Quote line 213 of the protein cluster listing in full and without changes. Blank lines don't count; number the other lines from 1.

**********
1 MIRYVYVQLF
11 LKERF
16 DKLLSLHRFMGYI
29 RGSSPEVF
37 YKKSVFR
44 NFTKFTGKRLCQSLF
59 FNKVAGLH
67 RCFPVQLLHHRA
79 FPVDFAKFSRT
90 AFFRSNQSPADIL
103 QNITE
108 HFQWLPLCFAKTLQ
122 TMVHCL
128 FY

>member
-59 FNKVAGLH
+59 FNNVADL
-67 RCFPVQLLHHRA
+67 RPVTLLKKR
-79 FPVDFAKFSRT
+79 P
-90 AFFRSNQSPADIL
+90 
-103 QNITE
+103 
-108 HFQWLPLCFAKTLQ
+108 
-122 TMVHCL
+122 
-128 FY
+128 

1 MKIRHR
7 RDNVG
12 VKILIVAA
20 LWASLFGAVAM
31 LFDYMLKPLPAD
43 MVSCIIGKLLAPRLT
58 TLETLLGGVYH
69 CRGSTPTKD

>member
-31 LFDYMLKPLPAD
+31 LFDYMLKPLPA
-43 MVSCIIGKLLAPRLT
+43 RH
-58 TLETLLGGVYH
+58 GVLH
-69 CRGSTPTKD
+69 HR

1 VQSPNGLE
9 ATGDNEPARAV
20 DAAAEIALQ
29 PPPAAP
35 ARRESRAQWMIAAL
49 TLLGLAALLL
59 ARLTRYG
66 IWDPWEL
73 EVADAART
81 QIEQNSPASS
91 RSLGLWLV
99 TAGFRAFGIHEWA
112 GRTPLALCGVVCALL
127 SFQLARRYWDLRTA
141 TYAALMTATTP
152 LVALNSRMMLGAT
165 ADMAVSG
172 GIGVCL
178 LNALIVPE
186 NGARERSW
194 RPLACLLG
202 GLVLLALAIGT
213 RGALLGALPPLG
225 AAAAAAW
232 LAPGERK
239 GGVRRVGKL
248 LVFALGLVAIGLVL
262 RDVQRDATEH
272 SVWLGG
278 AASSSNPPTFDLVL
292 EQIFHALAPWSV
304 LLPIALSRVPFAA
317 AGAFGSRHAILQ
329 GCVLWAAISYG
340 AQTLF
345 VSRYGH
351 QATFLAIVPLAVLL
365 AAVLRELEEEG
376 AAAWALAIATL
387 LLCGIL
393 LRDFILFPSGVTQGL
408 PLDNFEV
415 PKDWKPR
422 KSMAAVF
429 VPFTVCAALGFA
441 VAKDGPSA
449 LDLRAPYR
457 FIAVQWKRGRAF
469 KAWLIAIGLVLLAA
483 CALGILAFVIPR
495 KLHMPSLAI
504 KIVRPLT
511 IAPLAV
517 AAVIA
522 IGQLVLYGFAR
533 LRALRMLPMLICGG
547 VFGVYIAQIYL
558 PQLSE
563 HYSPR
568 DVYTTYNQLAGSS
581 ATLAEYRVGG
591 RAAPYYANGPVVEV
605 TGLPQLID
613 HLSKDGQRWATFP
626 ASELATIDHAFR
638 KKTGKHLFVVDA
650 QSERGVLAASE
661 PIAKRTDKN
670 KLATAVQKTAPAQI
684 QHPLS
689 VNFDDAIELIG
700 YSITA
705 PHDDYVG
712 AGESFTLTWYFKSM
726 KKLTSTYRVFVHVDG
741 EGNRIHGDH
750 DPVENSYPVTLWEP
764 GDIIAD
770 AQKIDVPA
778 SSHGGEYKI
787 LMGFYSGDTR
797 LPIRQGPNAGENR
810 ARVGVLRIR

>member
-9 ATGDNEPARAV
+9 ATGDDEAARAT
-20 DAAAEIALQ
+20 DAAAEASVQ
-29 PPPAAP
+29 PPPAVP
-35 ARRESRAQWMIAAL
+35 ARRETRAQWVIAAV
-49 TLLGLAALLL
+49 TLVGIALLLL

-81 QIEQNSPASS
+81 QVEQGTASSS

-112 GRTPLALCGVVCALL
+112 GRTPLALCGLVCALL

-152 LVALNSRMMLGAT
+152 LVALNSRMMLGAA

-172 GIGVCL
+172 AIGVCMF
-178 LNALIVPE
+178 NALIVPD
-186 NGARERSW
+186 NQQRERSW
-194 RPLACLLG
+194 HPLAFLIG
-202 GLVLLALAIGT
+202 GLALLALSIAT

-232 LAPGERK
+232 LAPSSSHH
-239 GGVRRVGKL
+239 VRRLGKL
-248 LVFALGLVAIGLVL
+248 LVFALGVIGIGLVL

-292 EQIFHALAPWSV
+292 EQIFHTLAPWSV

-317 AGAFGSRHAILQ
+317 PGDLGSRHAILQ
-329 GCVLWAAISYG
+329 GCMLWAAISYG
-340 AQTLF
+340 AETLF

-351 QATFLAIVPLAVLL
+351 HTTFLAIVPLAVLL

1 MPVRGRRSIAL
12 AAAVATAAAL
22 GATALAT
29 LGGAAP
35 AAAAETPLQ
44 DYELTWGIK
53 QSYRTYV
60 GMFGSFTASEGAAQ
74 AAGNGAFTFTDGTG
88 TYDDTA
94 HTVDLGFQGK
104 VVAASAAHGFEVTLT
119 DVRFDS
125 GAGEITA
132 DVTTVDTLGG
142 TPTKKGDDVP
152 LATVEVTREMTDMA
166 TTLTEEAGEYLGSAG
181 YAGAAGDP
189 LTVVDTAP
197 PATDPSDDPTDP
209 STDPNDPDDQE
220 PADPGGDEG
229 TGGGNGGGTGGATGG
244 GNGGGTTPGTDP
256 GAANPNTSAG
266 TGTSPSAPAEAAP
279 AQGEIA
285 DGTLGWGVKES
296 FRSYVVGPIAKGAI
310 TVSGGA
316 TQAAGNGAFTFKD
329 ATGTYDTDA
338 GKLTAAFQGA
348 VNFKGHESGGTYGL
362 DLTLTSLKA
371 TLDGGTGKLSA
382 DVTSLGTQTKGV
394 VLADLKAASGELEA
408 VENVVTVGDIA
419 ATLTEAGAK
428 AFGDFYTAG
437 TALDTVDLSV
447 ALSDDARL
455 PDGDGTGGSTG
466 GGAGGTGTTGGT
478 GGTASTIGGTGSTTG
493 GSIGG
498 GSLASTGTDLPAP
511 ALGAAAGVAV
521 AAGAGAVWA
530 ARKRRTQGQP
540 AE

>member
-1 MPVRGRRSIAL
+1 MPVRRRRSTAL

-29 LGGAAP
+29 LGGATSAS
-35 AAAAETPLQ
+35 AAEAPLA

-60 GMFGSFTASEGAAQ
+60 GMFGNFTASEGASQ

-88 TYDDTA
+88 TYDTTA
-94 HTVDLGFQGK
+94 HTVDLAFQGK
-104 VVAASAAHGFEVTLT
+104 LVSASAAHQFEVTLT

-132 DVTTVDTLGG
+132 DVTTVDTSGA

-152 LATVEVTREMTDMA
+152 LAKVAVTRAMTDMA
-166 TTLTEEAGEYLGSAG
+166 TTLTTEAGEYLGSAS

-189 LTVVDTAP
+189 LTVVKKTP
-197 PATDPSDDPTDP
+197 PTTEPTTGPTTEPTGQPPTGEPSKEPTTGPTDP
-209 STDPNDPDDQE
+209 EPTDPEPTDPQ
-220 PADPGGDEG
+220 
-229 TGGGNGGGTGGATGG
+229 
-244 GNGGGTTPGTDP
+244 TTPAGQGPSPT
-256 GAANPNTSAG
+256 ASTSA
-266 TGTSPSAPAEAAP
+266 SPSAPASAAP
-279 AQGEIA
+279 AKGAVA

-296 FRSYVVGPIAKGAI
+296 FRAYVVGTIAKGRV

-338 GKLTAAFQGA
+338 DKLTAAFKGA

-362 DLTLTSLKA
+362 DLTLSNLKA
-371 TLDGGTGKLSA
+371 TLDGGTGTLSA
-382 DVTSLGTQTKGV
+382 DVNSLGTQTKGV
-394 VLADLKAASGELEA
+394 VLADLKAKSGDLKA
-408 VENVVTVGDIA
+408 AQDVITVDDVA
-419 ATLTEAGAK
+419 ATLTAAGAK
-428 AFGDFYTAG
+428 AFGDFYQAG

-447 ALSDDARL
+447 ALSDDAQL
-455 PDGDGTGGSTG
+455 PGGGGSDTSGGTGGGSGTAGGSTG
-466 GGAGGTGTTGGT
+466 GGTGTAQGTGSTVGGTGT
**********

394 VLADLKAASGELEA